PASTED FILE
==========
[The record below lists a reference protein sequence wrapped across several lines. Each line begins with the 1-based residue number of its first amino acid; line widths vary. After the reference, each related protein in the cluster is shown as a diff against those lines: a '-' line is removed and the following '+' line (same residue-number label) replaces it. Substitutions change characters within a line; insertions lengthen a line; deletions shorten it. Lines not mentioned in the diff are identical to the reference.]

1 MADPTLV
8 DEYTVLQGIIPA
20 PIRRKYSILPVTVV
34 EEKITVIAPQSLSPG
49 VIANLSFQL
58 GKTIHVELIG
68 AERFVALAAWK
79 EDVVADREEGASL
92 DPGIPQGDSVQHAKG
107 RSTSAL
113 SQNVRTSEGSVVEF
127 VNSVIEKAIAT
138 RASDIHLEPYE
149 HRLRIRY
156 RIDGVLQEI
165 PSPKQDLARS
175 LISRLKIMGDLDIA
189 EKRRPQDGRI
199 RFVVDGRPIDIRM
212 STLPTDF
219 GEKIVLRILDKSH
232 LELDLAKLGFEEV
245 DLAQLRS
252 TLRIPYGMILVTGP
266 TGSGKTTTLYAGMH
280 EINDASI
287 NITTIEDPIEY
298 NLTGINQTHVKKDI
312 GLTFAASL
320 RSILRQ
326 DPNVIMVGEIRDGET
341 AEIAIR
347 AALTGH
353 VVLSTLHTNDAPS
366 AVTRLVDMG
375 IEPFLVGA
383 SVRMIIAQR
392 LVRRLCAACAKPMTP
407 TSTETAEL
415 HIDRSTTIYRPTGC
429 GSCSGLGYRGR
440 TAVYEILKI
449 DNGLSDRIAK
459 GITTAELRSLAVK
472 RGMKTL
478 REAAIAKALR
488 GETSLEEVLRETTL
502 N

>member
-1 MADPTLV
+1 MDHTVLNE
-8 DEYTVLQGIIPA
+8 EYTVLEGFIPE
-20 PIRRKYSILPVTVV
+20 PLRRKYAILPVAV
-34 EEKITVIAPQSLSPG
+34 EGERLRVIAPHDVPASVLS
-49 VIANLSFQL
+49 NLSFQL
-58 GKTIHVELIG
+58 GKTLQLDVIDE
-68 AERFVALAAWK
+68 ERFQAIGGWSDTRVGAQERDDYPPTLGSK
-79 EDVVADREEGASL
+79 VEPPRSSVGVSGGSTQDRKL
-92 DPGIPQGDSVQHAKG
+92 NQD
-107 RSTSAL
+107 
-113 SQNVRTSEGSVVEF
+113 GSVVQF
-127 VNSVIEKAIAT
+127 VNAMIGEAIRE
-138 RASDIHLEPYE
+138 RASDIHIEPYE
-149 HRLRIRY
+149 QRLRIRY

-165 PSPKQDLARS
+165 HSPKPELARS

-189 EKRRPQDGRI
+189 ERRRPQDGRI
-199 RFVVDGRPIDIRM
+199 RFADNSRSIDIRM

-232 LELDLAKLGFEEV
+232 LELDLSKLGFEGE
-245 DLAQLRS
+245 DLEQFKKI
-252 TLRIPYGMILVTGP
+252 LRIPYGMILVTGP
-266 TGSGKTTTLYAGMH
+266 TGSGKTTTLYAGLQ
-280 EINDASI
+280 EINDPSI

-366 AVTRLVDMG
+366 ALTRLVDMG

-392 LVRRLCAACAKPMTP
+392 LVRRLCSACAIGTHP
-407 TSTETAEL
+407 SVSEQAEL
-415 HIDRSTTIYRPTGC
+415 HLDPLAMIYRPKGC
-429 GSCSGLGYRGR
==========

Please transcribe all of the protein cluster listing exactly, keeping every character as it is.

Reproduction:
[The record below lists a reference protein sequence wrapped across several lines. Each line begins with the 1-based residue number of its first amino acid; line widths vary. After the reference, each related protein in the cluster is shown as a diff against those lines: a '-' line is removed and the following '+' line (same residue-number label) replaces it. Substitutions change characters within a line; insertions lengthen a line; deletions shorten it. Lines not mentioned in the diff are identical to the reference.]

1 MADPTLV
8 DEYTVLQGIIPA
20 PIRRKYSILPVTVV
34 EEKITVIAPQSLSPG
49 VIANLSFQL
58 GKTIHVELIG
68 AERFVALAAWK
79 EDVVADREEGASL
92 DPGIPQGDSVQHAKG
107 RSTSAL
113 SQNVRTSEGSVVEF
127 VNSVIEKAIAT
138 RASDIHLEPYE
149 HRLRIRY
156 RIDGVLQEI
165 PSPKQDLARS
175 LISRLKIMGDLDIA
189 EKRRPQDGRI
199 RFVVDGRPIDIRM
212 STLPTDF
219 GEKIVLRILDKSH
232 LELDLAKLGFEEV
245 DLAQLRS
252 TLRIPYGMILVTGP
266 TGSGKTTTLYAGMH
280 EINDASI
287 NITTIEDPIEY
298 NLTGINQTHVKKDI
312 GLTFAASL
320 RSILRQ
326 DPNVIMVGEIRDGET
341 AEIAIR
347 AALTGH
353 VVLSTLHTNDAPS
366 AVTRLVDMG
375 IEPFLVGA
383 SVRMIIAQR
392 LVRRLCAACAKPMTP
407 TSTETAEL
415 HIDRSTTIYRPTGC
429 GSCSGLGYRGR
440 TAVYEILKI
449 DNGLSDRIAK
459 GITTAELRSLAVK
472 RGMKTL
478 REAAIAKALR
488 GETSLEEVLRETTL
502 N

>member
-1 MADPTLV
+1 MDHTVLNE
-8 DEYTVLQGIIPA
+8 EYTVLEGFIPE
-20 PIRRKYSILPVTVV
+20 PLRRKYAILPVAV
-34 EEKITVIAPQSLSPG
+34 EGERLRVIAPHDVPASVLS
-49 VIANLSFQL
+49 NLSFQL
-58 GKTIHVELIG
+58 GKTLQLDVIDE
-68 AERFVALAAWK
+68 ERFQAIGGWSDTRVGAQERDDYPPTLGSK
-79 EDVVADREEGASL
+79 VEPPRSSVGVSGGSTQDRKL
-92 DPGIPQGDSVQHAKG
+92 NQD
-107 RSTSAL
+107 
-113 SQNVRTSEGSVVEF
+113 GSVVQF
-127 VNSVIEKAIAT
+127 VNAMIGEAIRE
-138 RASDIHLEPYE
+138 RASDIHIEPYE
-149 HRLRIRY
+149 QRLRIRY

-165 PSPKQDLARS
+165 HSPKPELARS

-189 EKRRPQDGRI
+189 ERRRPQDGRI
-199 RFVVDGRPIDIRM
+199 RFADNSRSIDIRM

-232 LELDLAKLGFEEV
+232 LELDLSKLGFEGE
-245 DLAQLRS
+245 DLEQFKKI
-252 TLRIPYGMILVTGP
+252 LRIPYGMILVTGP
-266 TGSGKTTTLYAGMH
+266 TGSGKTTTLYAGLQ
-280 EINDASI
+280 EINDPSI

-366 AVTRLVDMG
+366 ALTRLVDMG

-392 LVRRLCAACAKPMTP
+392 LVRRLCSACAIGTHP
-407 TSTETAEL
+407 SVSEQAEL
-415 HIDRSTTIYRPTGC
+415 HLDPLAMIYRPKGC
-429 GSCSGLGYRGR